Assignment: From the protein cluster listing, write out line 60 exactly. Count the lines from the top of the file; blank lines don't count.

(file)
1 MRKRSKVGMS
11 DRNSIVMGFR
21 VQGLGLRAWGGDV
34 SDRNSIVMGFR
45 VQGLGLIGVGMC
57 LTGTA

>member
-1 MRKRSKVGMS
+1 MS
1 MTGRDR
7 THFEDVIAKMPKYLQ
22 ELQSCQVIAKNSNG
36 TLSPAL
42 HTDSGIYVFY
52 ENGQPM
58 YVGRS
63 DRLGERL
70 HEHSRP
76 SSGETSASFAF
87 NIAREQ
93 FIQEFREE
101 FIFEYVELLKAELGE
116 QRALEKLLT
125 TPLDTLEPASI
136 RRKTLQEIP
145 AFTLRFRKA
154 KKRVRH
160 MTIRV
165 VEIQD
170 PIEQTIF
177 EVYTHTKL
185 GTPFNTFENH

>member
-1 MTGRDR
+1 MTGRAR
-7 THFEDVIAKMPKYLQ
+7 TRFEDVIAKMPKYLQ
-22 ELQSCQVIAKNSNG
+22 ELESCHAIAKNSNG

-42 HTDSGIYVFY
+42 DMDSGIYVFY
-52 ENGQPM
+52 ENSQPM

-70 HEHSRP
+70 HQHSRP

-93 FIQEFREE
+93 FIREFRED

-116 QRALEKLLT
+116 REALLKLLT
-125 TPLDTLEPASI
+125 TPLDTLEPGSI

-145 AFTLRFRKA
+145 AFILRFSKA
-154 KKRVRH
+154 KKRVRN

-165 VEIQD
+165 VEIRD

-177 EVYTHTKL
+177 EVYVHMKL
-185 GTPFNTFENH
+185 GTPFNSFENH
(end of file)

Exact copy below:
-185 GTPFNTFENH